Drift-Net Fishing on the Way Out?
THE UN General Assembly in New York calls it “highly indiscriminate and wasteful.” The London-based European office of IIED (International Institute for Environment and Development) describes it as a “major threat to sealife.” Sixteen Pacific nations denounce it as “unjustified plunder.” Clearly, drift-net fishing is under global attack. Why?
Drift nets—vertically suspended nets drifting along in the sea like curtains—have been slipped into coastal waters for thousands of years. In the late 1970’s, however, pelagic, or open-sea, drift-net fishing saw such a spectacular increase that today an armada of more than a thousand drift-net vessels from Japan, Taiwan, and the Republic of Korea comb the Pacific, Atlantic, and Indian oceans for squid, albacore, billfish, and salmon. Since each ship, by some estimates, operates giant nets hanging as much as 36 feet [11 m] deep and spanning 30 miles [50 km], the combined length of the fleet’s nets amounts to some 30,000 miles [50,000 km]—more than the distance around the earth!
“Curtains of Death”
These nearly invisible nylon gill nets are so efficient that according to the bulletin IIED Perspectives, “on current trends the nets may destroy albacore fishing in the South Pacific within two years.” Drift netting, says marine biologist Sam LaBudde, is as indiscriminate as “clear-cutting a forest to harvest a single species of tree or felling an oak just to harvest acorns.” Indeed, while at it, this largest fishing fleet in the world also sweeps up tons of nontargeted species, such as bluefin and skipjack tuna, marlin, swordfish, and migrating steelhead trout.
According to James M. Coe, a researcher with the National Marine Fisheries Service in the United States, there is evidence that the Asian fleet is illegally catching large numbers of salmon that will never reach their native North American streams to spawn.
To make matters worse, drift nets also entangle, mutilate, and drown thousands of otters, seals, dolphins, porpoises, whales, sea turtles, and seabirds. No wonder a growing number of researchers are referring to drift netting as “marine strip-mining” and to drift nets as “curtains of death”!
The epithets seem appropriate. A recent report from the U.S. secretary of commerce said that during just three fishing cruises, three vessels accidentally caught ‘one striped dolphin, 8 Dall porpoises, 18 northern fur seals, 19 Pacific white-sided dolphins, and 65 northern right whale porpoises.’
Just last year a report submitted to the United Nations said that the Japanese drift-net fishery, in the process of harvesting 106 million squid, killed 39 million fish that the fishermen did not want. In addition, their unwanted toll included 700,000 sharks, 270,000 seabirds, 26,000 marine animals, and 406 sea turtles, which are endangered.
Marine biologists are convinced that if drift netting continues unchecked, it “will inevitably exhaust a natural resource once considered inexhaustible.” In fact, much havoc may already have been caused. In 1988 a fishing captain told biologist LaBudde: “We don’t kill nearly as many dolphins as we used to.” Notes LaBudde: “That’s probably because there aren’t that many left to kill.”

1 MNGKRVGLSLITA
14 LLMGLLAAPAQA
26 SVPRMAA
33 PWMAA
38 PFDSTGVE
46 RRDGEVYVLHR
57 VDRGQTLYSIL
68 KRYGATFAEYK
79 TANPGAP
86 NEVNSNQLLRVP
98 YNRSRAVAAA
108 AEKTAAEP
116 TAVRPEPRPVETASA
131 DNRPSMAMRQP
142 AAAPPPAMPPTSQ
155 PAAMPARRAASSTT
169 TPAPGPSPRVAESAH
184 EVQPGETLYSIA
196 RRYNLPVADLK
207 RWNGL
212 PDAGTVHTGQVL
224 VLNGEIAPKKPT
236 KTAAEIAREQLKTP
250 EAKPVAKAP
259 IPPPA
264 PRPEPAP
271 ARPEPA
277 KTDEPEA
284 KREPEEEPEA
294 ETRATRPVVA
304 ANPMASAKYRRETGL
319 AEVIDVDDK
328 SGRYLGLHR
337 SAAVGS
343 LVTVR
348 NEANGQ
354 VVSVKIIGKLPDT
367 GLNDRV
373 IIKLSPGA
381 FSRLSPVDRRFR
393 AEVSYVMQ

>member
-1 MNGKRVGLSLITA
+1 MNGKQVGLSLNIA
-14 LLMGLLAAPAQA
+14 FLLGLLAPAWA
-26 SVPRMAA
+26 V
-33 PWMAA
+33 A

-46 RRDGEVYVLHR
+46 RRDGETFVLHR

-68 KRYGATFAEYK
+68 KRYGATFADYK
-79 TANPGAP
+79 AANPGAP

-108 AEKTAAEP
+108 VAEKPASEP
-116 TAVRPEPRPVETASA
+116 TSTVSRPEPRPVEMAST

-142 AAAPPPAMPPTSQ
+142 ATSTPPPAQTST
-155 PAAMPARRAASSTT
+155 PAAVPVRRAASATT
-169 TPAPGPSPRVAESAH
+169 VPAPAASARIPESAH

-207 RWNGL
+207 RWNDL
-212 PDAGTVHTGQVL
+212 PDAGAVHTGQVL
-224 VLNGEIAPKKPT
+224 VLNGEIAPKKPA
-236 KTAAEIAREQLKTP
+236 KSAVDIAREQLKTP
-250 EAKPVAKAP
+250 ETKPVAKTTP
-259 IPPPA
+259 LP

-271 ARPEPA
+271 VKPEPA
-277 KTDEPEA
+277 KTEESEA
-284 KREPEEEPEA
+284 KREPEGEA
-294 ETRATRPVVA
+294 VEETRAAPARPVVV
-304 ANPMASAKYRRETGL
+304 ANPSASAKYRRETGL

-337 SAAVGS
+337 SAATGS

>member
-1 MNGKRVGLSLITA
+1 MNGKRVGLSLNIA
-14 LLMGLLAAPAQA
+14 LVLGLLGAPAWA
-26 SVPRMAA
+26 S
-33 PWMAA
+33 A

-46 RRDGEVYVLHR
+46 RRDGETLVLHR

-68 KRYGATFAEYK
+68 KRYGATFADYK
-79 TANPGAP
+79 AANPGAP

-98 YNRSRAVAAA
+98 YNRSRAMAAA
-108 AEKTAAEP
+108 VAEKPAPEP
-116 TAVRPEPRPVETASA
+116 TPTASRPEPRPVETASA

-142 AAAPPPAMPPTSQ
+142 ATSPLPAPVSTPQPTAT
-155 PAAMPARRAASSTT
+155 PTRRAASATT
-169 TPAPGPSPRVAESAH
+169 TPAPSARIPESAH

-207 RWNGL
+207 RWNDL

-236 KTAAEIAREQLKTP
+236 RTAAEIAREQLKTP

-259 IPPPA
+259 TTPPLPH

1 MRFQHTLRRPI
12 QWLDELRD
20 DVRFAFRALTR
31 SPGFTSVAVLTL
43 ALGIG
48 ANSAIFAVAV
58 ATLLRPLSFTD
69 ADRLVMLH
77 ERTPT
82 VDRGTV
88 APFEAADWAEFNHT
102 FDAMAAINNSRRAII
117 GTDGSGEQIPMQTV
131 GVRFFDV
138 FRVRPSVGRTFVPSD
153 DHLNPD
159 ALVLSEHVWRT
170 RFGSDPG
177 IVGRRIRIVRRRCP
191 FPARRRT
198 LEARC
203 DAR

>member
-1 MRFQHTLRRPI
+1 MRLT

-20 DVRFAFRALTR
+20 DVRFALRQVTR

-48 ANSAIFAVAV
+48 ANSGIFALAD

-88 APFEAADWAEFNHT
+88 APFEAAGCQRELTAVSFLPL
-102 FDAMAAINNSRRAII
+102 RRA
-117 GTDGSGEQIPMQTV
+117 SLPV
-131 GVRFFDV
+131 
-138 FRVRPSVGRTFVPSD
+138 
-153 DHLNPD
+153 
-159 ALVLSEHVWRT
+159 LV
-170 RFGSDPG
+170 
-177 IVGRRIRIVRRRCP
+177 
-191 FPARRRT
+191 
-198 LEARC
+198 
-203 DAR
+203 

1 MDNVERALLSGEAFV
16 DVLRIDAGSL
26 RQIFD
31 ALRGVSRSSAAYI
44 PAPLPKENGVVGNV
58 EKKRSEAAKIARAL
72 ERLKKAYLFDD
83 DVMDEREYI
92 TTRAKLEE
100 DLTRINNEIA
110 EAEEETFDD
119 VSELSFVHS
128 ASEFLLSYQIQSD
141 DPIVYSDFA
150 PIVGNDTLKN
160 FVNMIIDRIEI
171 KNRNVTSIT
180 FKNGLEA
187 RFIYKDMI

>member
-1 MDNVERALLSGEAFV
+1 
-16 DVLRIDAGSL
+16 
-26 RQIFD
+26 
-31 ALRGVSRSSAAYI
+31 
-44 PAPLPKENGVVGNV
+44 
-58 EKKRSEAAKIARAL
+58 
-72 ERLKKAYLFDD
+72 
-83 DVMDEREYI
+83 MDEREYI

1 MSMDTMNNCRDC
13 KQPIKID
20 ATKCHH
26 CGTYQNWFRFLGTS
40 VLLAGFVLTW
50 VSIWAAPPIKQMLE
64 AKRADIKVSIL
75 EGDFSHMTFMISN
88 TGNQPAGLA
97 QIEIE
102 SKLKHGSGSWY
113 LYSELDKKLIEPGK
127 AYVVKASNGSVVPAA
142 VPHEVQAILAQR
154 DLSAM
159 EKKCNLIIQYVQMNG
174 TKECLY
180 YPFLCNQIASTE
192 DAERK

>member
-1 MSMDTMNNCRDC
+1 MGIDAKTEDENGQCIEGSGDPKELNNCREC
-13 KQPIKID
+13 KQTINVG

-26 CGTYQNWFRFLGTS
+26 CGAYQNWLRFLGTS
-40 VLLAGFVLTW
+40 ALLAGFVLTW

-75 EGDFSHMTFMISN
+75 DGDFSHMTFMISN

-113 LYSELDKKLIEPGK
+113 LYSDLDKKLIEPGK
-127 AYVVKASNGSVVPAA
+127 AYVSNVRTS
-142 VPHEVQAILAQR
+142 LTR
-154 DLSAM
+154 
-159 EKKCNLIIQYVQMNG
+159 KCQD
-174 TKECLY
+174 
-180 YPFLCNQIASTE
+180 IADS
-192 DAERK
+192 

Global Agreements Surfacing
Recently, however, calls for action against drift netting have been heard from London to Washington, D.C., and from Alaska to New Zealand, and some measures have been taken to pressure fishermen to cut back their fleets and haul in some of their nets for good. To name a few: A group of South Pacific States adopted the so-called Wellington (New Zealand) Convention, permitting them to eliminate drift netting within their 200-mile [320 km] fishing zones and prohibiting their own fishermen from using drift nets anywhere in the South Pacific.
In December 1989 a UN resolution recommended a moratorium on large-scale drift-net fishing on the high seas by June 30, 1992. The World Watch Institute said that without curtailment of drift-net fishing, “humanity [will] have little hope to protect its seas for future generations” and added: “We must work out comprehensive global agreements.” South Pacific States, grouped in the Forum Fisheries Agency, therefore proposed the creation of an international commission to regulate fishing and urged fishermen to adopt responsible fishing practices.
But is international pressure having some effect? Yes, dramatically so!
On November 26, 1991, Japan agreed “to comply with a United Nations moratorium on the use of huge fishing nets in the northern Pacific Ocean that scientists say are responsible for widespread destruction of marine life.” The decision “defused a controversy that had threatened to do further damage to Japan’s reputation on environmental matters.” Japan agreed to end half of its drift-net operations by June 1992 and the remaining half by the end of that year.
One day later an editorial in The New York Times said: “‘A sweet victory for the global environment’ was how one elated marine biologist described Japan’s announcement on Tuesday that it would shut down its drift-net fishing industry by the end of next year .”
A report in Time magazine, December 9, 1991, said that Taiwan and the Republic of Korea indicated that they would also discontinue their use of drift nets.
“As for this sea so great and wide, there there are moving things without number, living creatures, small as well as great.”—Psalm 104:25.
[Pictures on page 15]
Drift-net vessel in action
Photo: Steve Ignell, ABL
Sea otter skeleton entangled in lost drift net
Photo: T. Merrell
[Pictures on page 16]
Seabirds caught and killed by drift nets
Photo: A. Degànge
Trapped Dall porpoise
Photo: N. Stone